Dennis Rodman shares unique approach to rebounding
Episode 3 of the 10-part ESPN docuseries “The Last Dance” detailed Dennis Rodman’s path to becoming the NBA’s leading rebounder for seven straight seasons.
“I’d just sit there and react, react. I just practiced a lot about the angle of the ball and the trajectory of it. You got a Larry Bird, it’s gonna spin. You got a Magic, it’ll maybe spin. When Michael shoot over here, I position myself right there. Now it hit the rim, it’s boom. Click, go back this way. Boom, here, here. Click, go that way. Boom, that way. Click here, this way. So basically I just start learning how to put myself in a position to get the ball.”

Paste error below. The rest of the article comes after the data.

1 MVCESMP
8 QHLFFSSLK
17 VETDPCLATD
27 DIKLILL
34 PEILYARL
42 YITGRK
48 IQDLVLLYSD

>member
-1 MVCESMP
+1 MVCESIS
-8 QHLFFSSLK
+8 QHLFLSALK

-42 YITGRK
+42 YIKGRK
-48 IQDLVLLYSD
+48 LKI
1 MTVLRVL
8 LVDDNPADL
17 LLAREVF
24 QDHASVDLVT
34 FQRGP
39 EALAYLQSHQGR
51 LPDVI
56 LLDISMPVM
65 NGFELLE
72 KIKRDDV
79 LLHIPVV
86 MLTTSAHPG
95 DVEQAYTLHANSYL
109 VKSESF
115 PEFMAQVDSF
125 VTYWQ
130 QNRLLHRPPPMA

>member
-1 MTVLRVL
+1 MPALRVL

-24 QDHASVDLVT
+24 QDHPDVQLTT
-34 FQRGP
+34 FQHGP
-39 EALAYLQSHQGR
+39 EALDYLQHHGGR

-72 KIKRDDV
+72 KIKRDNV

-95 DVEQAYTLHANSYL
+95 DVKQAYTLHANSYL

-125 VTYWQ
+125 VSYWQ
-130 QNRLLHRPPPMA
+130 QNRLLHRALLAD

Dennis Rodman is recalling exactly how each player’s ball would spin and let me again say RECALLING, which doesn’t even highlight the initial fact that he KNEW the angles and spins of the balls like this in the first place good lord #TheLastDance 👏 @dennisrodman #genius pic.twitter.com/4v2SVocSKc
— Lauren Zima (@laurenzima) April 27, 2020
Dennis Rodman played a perfect complement to Michael Jordan and the Bulls due to his lack of need for the basketball on offense. Most of Rodman’s baskets would come on put-backs, trail plays, cleaning up misses and preventing a second crack at the basket, or at the foul line after snatching away possessions from his opponents.
Rodman led the league in rebounding from 1991-92 to 1997-98 (two years with Detroit, two years with the San Antonio Spurs, and three years with Chicago) and also chipped in some massive double-digit rebounding averages in shortstops with the Los Angeles Lakers and Dallas Mavericks during the latter part of his NBA career.
Rodman’s unique vision and innate nose for the basketball made him more than just a gifted rebounder but a pest that most teams had to deal with in every minute he was on the court.